March 13, 2018
Optical engineers can save time using Contrast Optimization
Contrast Optimization drastically increases the speed of MTF optimization and results in better optical designs.
Most imaging systems, including digital cameras and microscopes, include Modulation Transfer Function (MTF) specifications. Until recently, optimization of the MTF performance was widely known as a time-consuming and difficult process. Contrast Optimization, however, drastically improves the speed of MTF optimization, and in addition, results in better design candidates.
Optimizing on MTF had been too slow
Optimization techniques are used to find the best optical system that satisfies the required specifications. Optimization involves changing system parameters by a small amount, checking if the change improved the performance, and repeating. Until recently, the only way to optimize for MTF was to first optimize on the wavefront error, and then to optimize directly on the MTF value. This is an inconvenient multi-step process that is computationally expensive and often unsuccessful. Even a single MTF calculation is slow, because it requires calculating an autocorrelation of the wavefront in the exit pupil of the imaging system. Optimization is even slower, however, because this MTF autocorrelation calculation is repeated thousands of times. Therefore, designers often leave MTF optimizations running for many hours at a time.
Contrast Optimization speeds up MTF optimization by 10x or more
Contrast Optimization, a capability in OpticStudio 17 and later, speeds up MTF optimization by at least a factor of 10. Contrast Optimization targets the best MTF response up to a specific spatial frequency, but doesn’t require the slow autocorrelation calculation that was previously used. The new contrast calculation is based on a simple calculation of the wavefront difference between two rays in the exit pupil of an optical system. The rays are separated by a distance determined by the specified spatial frequency, and minimizing the wavefront difference between these pairs of rays maximizes the MTF at that spatial frequency.
“Optimization of optical systems constitutes the daily routine for an optical engineer. Fast Fourier Transform and Huygens’s methods are the common merit function operands of choice for calculating MTF at specific frequencies. While these standard tools offer great results, the optimization routines for complex systems can take numerous hours. Contrast Optimization brings a great deal of efficiency to optimization! It avoids the computational drain from calling repeated auto-correlation functions that were required for MTF optimizations.”
- Dr. Ravi C. Bakaraju, Head of Research & Development, Brien Holden Vision Institute
Contrast Optimization brings additional benefits
More information = better solutions.
Contrast Optimization is faster than other techniques, but it also finds better solutions because it has access to more information. Optimizations work best when calculating values that are descriptive of system performance and that are responsive to changes in the variable system parameters. Previous MTF optimizations could only predict whether the MTF value at a spatial frequency would go up or down after changing a system parameter. Contrast Optimization, however, traces pairs of rays across the exit pupil, and thus calculates more descriptive information. This contrast calculation easily identifies areas the exit pupil that correspond to poor MTF performance, which means that the optimizer can adjust the system parameters to improve MTF across the pupil.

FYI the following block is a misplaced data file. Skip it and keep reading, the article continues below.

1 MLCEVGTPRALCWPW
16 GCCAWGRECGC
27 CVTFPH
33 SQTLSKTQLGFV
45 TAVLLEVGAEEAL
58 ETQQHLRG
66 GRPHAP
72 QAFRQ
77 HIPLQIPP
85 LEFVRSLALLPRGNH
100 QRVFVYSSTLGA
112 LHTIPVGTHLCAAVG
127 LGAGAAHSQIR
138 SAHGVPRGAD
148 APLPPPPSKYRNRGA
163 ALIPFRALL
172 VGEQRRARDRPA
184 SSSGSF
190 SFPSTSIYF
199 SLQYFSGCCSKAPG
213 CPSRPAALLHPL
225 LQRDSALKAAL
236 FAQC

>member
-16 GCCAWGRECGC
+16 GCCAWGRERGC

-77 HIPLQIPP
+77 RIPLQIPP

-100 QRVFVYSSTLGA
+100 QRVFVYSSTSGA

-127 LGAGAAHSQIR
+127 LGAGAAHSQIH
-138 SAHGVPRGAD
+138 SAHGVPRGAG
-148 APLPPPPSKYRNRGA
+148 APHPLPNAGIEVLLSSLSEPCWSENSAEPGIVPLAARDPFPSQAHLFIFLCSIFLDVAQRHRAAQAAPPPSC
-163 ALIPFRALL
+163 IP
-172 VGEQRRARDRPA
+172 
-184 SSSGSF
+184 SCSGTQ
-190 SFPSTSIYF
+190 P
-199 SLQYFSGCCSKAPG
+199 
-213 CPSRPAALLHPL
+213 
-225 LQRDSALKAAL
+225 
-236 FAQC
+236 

Smoother parameter space = faster convergence.
Contrast Optimization converges faster than other MTF optimization techniques. The contrast calculation is essentially calculating a derivative of the wavefront, which has a much simpler optimization parameter space than the direct MTF calculation. With a simplified parameter space, the optimizer is less likely to get stuck in a local minimum and is more likely to quickly converge to a good solution.
It works when MTF calculations fail.
Contrast Optimization is also more reliable than previous MTF optimization techniques. Early in the design process there is typically a significant amount of wavefront error, and this causes direct MTF optimization to fail. It fails because the MTF does not increase or decrease smoothly as the variable system parameters are changed during optimization. The system performance may need to get worse (in a local minimum) in order to find a design candidate with better overall performance. Contrast Optimization, however, utilizes wavefront data in the exit pupil, which is less likely to contain local minima. Therefore, Contrast Optimization can be used early in the design process.
See for yourself how Contrast Optimization enables:
Specific targeting: You can target a specific spatial frequency in the MTF
Faster calculations: Much faster than calculating MTF directly, and almost as fast as wavefront optimization
Reliability: Works early in the design process, and even when direct MTF optimization cannot be used
Faster convergence: Contrast Optimization simplifies the parameter space so that optimizations reach a good solution more quickly
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